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Product development in the Additive Manufacturing ecosystem

Mattias Berg showing the new vacuum conveyor for additive manufacturing

It all started with a sales colleague who got inspired by a 3D printed pump. He came up with the idea to adapt it to metal powder conveying by applying a small conveyor body to fit the needs of the Additive Manufacturing industry, which usually requires only tiny amounts of powder to be conveyed.

The development of the piFLOW®am is a notable example of teamwork, ecosystem of partners and innovative culture at Piab. After the idea was born, the first concept was created by one of our application engineers in close cooperation with a customer and other OEMs. It was a customized solution that went through several iterations before our R&D team was involved to build the prototype for a more standardized product and to run lifetime and functional tests to ensure the product quality as well as developing user manuals and other relevant documentation. We constructed the prototype the Piab way, meaning that we broke it down into modular blocks which allows a high level of flexibility and adaptability to user needs, compatibility with our product range and spare parts, and it also makes the maintenance of the product easy.

From my perspective, I really think this is a wonderful way of developing new products based on existing needs and with an industry partner willing to get involved early on to test and validate our initial ideas rather than a finalized product. We would love to see more of our users becoming partners. This way they get a unique solution fully customized to their needs while we can apply the input to develop standard modules for an application.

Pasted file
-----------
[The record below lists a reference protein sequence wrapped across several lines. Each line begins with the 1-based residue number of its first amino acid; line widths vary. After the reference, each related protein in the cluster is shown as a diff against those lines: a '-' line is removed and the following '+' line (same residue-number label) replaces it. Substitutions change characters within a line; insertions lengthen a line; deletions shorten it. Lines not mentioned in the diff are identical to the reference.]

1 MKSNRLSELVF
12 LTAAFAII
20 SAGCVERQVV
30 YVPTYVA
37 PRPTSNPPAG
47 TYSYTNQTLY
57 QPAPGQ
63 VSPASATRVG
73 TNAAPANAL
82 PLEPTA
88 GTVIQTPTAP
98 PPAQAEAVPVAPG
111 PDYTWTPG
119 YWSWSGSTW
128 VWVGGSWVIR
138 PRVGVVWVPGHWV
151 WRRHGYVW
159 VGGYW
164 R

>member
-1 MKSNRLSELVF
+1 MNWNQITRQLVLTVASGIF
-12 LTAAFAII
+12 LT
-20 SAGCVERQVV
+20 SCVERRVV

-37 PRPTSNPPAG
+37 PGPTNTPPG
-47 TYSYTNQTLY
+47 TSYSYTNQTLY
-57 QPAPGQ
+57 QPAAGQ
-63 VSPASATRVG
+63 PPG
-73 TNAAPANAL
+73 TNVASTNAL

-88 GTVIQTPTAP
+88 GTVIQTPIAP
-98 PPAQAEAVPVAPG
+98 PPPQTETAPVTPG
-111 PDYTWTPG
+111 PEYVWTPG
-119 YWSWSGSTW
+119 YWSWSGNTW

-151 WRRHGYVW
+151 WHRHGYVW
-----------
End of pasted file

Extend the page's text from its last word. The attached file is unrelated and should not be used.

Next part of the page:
The interesting part about this product is that the pump we are using with it is 3D printed itself, so we are producing a product for the additive manufacturing industry and using it at the same time.

With our 70th anniversary this year, we are drawing on extensive experience combined with the latest technologies that have made this product possible. Additionally, we have taken advantage of the strength of a large organization by using newly launched products across divisions. The ejector employed was just recently developed for the latest pump in our Vacuum Automation Division for robotics applications.

We, in the R&D team of the Piab Vacuum Conveying Division, are extremely excited about Additive Manufacturing because it gives us the possibility to get rid of design constraints inherent in the traditional production processes. Previously the design was not only driven by product considerations but also by questions regarding how the tools could be made. Additive Manufacturing opens completely new possibilities. And it does not only influence the way products are designed but will also have a significant effect from a production perspective, because - particularly in the case of small parts - 3D printing doesn’t require tooling thus offers a higher level of flexibility. Another great area for its deployment is spare parts. For example, if a product is discontinued, you no longer need to keep parts or tools in stock, you just need to keep the drawing and then manufacture the respective part on demand.

Additive Manufacturing is not a fully automated industry yet and material handling plays a leading role in getting this industry to fly. For me as the R&D manager, this makes it particularly fascinating to be involved early on, when this technology is just at the brink of taking on mass production. I am also incredibly happy and proud to be a part of this ecosystem of engineers, OEMs and sales managers, who all contributed with their expertise to the creation of a new product.

Mattias Berg Mattias Berg R&D Director
Vacuum Conveying
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